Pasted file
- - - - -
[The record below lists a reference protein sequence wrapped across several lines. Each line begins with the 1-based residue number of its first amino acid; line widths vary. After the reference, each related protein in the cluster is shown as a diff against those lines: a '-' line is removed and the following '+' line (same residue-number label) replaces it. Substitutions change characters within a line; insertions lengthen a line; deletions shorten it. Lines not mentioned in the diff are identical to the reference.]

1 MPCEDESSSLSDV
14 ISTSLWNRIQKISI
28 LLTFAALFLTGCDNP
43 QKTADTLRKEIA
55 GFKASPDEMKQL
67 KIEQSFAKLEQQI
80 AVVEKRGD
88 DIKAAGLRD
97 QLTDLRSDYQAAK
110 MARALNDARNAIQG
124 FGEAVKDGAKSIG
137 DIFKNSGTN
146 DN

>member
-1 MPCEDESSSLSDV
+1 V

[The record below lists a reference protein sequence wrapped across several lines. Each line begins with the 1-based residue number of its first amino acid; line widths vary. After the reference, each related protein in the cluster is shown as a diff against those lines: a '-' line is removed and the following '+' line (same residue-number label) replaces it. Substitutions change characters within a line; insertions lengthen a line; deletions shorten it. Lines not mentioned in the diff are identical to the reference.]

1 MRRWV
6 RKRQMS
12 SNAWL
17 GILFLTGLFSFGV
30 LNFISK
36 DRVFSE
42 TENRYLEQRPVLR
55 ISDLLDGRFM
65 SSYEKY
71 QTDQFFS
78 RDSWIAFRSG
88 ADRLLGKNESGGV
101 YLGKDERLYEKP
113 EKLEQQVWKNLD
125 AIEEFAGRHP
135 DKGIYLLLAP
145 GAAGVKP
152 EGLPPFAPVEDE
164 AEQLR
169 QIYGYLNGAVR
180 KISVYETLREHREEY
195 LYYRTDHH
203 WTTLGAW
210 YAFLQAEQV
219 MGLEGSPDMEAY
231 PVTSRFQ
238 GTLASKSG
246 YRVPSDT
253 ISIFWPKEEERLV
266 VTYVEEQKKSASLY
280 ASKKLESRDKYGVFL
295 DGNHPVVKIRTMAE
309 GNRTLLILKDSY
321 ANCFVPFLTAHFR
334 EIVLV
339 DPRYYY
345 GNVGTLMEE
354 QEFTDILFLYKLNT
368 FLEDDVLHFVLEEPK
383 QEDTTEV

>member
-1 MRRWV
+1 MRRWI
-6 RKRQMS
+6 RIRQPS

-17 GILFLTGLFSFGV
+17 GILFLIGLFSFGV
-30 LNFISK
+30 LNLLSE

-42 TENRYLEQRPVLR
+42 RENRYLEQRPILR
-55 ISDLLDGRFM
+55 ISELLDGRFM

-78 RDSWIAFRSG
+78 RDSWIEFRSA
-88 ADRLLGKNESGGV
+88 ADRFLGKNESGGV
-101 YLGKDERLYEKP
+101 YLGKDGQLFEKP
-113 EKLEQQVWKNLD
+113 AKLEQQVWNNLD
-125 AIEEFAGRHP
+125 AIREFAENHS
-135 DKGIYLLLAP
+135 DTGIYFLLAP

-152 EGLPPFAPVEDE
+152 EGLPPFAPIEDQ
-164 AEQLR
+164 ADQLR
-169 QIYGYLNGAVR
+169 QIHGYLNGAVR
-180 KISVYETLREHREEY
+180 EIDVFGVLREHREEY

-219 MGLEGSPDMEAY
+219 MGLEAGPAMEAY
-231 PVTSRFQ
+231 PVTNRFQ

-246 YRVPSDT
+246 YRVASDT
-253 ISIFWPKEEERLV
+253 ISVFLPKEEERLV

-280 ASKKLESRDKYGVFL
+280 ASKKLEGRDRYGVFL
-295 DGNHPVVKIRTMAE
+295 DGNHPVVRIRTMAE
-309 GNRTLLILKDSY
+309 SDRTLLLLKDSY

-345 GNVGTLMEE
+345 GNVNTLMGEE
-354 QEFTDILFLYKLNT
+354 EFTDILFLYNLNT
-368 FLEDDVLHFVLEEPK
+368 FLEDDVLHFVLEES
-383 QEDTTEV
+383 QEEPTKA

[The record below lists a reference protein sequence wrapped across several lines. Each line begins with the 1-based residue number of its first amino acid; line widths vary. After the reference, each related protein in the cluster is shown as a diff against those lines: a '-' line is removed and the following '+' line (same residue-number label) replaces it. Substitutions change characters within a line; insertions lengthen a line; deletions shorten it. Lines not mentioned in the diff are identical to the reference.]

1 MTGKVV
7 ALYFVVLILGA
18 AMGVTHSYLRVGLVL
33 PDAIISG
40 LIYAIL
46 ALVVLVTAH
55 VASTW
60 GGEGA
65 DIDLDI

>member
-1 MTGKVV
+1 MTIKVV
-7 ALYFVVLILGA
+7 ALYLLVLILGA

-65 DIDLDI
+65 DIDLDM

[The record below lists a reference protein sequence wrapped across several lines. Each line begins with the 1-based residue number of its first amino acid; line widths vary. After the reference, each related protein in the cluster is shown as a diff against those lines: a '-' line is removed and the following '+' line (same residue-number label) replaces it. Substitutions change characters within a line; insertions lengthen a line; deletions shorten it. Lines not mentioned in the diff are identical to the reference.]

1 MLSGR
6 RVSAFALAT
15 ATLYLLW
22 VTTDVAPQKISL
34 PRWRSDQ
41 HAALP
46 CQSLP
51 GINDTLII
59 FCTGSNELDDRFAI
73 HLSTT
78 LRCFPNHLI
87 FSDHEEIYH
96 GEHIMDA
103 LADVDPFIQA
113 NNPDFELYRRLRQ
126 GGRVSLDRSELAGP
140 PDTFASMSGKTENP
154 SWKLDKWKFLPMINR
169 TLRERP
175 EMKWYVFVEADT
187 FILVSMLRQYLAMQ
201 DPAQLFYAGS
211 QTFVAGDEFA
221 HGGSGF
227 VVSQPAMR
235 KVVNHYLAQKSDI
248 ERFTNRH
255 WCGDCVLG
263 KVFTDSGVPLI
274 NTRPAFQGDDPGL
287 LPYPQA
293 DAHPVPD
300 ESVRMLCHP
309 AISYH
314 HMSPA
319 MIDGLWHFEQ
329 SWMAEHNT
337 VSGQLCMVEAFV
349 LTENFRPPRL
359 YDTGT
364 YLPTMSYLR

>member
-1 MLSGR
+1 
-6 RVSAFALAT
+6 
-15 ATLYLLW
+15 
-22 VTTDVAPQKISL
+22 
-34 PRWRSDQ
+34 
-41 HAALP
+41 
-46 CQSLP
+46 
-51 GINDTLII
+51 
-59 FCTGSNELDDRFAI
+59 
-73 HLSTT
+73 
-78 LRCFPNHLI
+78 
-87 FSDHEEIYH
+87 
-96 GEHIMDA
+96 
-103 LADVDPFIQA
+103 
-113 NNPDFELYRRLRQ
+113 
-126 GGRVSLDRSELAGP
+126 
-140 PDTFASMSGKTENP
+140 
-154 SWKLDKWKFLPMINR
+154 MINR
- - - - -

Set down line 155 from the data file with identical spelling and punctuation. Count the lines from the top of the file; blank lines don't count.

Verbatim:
221 HGGSGF